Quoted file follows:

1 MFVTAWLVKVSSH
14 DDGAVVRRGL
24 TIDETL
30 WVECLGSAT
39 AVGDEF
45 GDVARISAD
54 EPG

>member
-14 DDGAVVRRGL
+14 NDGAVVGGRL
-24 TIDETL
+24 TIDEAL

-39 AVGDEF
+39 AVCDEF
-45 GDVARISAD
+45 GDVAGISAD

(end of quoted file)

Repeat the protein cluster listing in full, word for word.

1 MFVTAWLVKVSSH
14 DDGAVVRRGL
24 TIDETL
30 WVECLGSAT
39 AVGDEF
45 GDVARISAD
54 EPG

>member
-14 DDGAVVRRGL
+14 NDGAVVGGRL
-24 TIDETL
+24 TIDEAL

-39 AVGDEF
+39 AVCDEF
-45 GDVARISAD
+45 GDVAGISAD